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Kampong Cham doctors transferred for leaving towel in patient

Kampong Cham doctors transferred for leaving towel in patient

Two medical doctors in Kampong Cham province who accidentally left a small towel inside a woman’s abdomen after a C-section last October have been transferred to technical positions at the provincial Health Department, where they will not operate on patients, an official said today.

Kim Sulphirun, director of the Kampong Cham Provincial Health Department, said the two doctors were removed from their medical surgeon positions at the Provincial Referral Hospital on March 1.

Sulphirun wouldn’t directly answer why the pair faced only a transfer. Both doctors had been working as surgeons since 2012.

“They [were] just careless in their operation,” he said. “When we moved them to the new place, they will not be careless with another [patient] because their work there is simple, to educate people about malaria and dengue fever.”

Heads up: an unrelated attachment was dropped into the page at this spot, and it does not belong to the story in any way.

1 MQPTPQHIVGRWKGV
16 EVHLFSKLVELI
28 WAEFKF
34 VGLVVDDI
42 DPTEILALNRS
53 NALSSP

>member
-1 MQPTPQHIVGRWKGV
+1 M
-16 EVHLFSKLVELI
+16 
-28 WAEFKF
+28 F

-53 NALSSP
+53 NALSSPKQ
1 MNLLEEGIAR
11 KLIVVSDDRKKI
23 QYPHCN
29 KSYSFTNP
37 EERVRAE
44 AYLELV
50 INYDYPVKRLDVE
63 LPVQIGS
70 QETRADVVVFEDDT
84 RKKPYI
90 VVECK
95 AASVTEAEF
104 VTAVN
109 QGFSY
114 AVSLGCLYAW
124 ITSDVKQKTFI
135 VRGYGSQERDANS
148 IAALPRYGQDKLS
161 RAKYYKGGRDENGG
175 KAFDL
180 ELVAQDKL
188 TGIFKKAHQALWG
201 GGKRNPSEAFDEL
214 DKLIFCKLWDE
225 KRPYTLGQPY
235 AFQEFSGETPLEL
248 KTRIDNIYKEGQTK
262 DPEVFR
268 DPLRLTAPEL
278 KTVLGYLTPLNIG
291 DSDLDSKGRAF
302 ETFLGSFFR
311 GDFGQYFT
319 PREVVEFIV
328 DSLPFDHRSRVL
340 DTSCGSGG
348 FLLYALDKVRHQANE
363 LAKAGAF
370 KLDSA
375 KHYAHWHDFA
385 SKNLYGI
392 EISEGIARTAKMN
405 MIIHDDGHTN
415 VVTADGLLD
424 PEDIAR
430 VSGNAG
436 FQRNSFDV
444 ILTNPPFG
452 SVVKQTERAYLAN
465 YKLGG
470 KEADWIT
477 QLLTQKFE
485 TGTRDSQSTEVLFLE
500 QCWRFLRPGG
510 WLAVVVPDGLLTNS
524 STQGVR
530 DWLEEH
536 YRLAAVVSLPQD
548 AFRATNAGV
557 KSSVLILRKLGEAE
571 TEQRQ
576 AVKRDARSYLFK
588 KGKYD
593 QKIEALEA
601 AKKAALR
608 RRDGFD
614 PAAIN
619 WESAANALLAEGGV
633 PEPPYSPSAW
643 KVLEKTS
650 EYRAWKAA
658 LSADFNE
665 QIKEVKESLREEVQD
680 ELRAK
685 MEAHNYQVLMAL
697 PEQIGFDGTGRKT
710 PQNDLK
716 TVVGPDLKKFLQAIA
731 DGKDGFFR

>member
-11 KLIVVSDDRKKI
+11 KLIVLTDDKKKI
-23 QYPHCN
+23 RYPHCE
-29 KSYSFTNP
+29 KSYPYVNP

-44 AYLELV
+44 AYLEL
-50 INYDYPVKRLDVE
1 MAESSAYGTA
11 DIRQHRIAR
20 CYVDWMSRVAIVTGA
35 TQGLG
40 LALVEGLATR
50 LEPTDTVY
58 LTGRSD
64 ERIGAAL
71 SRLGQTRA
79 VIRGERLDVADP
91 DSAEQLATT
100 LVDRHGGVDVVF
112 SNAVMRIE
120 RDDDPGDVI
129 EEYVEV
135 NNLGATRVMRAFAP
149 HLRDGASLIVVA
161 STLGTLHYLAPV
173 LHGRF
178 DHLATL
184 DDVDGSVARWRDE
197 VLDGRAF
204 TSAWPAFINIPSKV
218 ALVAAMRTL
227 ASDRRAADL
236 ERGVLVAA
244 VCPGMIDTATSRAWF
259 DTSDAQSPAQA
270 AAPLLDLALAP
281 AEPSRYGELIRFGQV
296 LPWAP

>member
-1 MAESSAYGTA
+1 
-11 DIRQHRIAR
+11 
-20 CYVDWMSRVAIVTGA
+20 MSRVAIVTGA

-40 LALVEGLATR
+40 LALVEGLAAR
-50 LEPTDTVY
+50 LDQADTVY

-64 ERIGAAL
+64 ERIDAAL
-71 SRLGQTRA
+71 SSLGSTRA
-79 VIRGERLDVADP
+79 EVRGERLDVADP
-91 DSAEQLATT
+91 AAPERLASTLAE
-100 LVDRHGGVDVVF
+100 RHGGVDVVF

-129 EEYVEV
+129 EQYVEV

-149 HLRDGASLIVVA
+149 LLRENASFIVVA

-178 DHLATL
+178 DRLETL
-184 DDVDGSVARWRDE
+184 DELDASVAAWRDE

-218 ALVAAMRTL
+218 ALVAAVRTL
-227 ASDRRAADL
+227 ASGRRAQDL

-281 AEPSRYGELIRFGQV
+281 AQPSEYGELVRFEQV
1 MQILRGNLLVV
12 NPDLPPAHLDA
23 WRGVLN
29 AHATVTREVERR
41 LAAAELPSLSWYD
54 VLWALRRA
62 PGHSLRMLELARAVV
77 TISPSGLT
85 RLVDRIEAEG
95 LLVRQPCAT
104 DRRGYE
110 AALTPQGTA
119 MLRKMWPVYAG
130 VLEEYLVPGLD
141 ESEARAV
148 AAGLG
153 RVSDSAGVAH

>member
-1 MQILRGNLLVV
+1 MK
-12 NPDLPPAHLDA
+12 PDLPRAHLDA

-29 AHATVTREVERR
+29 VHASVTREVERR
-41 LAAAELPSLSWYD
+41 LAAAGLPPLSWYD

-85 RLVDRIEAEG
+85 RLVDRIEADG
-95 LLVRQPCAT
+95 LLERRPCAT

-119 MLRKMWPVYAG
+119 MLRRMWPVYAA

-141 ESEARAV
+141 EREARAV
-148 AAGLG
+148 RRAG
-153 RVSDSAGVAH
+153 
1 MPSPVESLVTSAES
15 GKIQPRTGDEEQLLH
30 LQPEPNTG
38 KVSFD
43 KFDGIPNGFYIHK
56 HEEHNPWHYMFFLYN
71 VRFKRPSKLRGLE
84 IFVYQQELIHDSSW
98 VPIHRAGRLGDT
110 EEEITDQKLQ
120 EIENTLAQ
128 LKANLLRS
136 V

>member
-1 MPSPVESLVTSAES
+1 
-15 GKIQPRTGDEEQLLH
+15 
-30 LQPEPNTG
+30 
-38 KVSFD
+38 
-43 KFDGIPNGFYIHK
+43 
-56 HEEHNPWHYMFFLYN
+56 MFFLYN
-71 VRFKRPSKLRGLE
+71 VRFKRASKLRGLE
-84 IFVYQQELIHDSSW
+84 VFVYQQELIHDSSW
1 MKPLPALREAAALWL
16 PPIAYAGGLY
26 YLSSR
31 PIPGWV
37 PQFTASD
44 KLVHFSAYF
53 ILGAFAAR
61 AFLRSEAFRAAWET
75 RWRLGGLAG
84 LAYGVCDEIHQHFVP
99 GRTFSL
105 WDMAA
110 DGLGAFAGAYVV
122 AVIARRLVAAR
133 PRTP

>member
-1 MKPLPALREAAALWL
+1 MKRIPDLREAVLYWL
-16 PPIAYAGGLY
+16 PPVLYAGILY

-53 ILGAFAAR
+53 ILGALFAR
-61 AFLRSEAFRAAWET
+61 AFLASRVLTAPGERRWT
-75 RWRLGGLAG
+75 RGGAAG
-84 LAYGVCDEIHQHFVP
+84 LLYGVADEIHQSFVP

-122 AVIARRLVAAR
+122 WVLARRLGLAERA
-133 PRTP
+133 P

He said this would prevent them from making further medical errors during operations.

“They only educate people . . . so [that’s] not life-threatening,” he added. Disciplinary action from the Medical Council of Cambodia is still pending, however.

In late February, a woman received $7,000 in compensation after doctors in a private clinic in Phnom Penh in January discovered that the small towel inside her abdomen was the cause of severe stomach pains she had been experiencing. She had travelled to the capital to seek medical treatment after suffering from severe stomach pains.

The woman, Dim Sreymum, from Kong Meas district, gave birth to a boy through C-section at the Kampong Cham Provincial Referral Hospital in October.

Chum Sopha, executive director for the NGO Health and Development Alliance, said the discipline the doctors received was inadequate.

“If it’s only a transfer, it’s not appropriate,” he said. “It doesn’t [constitute] any punishment.”

Sopha said Cambodia for years has been trying to improve the skills of doctors performing C-sections.

“The problem in Cambodia [is a] lack of qualified doctors,” he said.

A representative of the Medical Council of Cambodia yesterday asked that questions regarding what kind of action the council will take against the two doctors be sent via email, but did not respond to emailed questions as of press time. Thea Kruy, president of the council, also did not respond to a request for comment on the case.

But as of July 2016, the council’s complaint system had limited resources for investigations, and no doctor had been officially disciplined by the council, an official told The Post at the time.

Additional reporting by Yesenia Amaro

Updated: 10:55am, Friday 9 March 2018